123 So. 916 (Fla. 1929), Ange v. State

Citation:123 So. 916, 98 Fla. 538
Opinion Judge:BROWN, J.
Party Name:ANGE v. STATE.
Attorney:[98 Fla. 539] W. P. Chavous, of Cross City, and O. O. Edwards, of Mayo, for plaintiff in error. Fred H. Davis, Atty. Gen., and Roy Campbell, Asst. Atty. Gen., for the state.
Case Date:September 30, 1929
Court:Supreme Court of Florida

Page 916

123 So. 916 (Fla. 1929)

98 Fla. 538

ANGE

v.

STATE.

Florida Supreme Court, Division A.

September 30, 1929

Error to Circuit Court, Dixie County; Hal W. Adams, Judge.

Charlie H. Ange was convicted under a charge of defamation of character, and he brings error.

Reversed and remanded.

Strum and Buford, JJ., dissenting.

Syllabus by the Court

SYLLABUS

Defamatory language must be proved substantially as alleged in indictment, and allegation of publication to one is not supported by proof of publication to another (Comp. Gen. Laws 1927, § 7193). Defamatory language must be proved substantially as alleged in indictment for defamation of character under Comp. Gen. Laws 1927, § 7193, and allegation of publication of defamatory statement to one person is not supported by proof of publication to another.

Statement in county office pertinent to charge which defendant was preferring, and concerning which judge issued warrant, held privileged and inadmissible in prosecution for defamation (Comp. Gen. Laws, 1927, § 7193). Defamatory statement made by defendant while in county judge's office seeking to have warrant issued against prosecutrix, where pertinent to charge which defendant was preferring and to which he made affidavit to county judge who issued warrant, was privileged communication and inadmissible to sustain charge of defamation of character, in prosecution under Comp. Gen., Laws 1927, § 7193.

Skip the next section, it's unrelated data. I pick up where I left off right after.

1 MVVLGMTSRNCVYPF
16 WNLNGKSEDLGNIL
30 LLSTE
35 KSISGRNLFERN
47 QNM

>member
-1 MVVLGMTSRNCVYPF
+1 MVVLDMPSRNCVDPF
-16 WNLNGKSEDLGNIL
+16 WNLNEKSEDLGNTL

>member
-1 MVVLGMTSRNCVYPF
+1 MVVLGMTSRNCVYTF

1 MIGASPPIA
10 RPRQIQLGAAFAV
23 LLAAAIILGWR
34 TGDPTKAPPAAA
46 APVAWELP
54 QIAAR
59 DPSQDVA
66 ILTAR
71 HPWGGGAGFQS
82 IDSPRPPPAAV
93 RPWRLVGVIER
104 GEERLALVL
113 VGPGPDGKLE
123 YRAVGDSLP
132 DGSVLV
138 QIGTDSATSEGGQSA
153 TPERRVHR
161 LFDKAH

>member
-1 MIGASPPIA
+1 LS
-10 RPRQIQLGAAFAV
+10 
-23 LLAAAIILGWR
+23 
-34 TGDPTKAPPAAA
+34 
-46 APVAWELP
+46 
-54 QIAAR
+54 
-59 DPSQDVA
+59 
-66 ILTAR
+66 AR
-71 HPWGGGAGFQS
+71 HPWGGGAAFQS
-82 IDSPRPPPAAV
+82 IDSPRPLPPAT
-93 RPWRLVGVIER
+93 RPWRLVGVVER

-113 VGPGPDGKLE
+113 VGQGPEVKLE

Defamatory words used by parties, counsel, or witnesses in due course of judicial procedure, where relevant and pertinent, are privileged (Comp. Gen. Laws 1927, § 7193). Defamatory words when used by parties, counsel, or witnesses in due course of judicial procedure, and when relevant to matter in hand and pertinent to subject of inquiry, are privileged, and cannot be made basis of prosecution for libel or defamation of character, under Comp. Gen. Laws 1927, § 7193, no matter how false or malicious such statements may be.

Statements made in judicial proceedings before competent court or magistrate are privileged, and privilege extends to judge, parties, counsel, and witnesses. Privilege applicable to defamatory statements made in course of judicial proceedings includes all proceedings before competent court or magistrate which are to result in determination or action by court or officer, and extends to protection of judge, parties...

To continue reading

FREE SIGN UP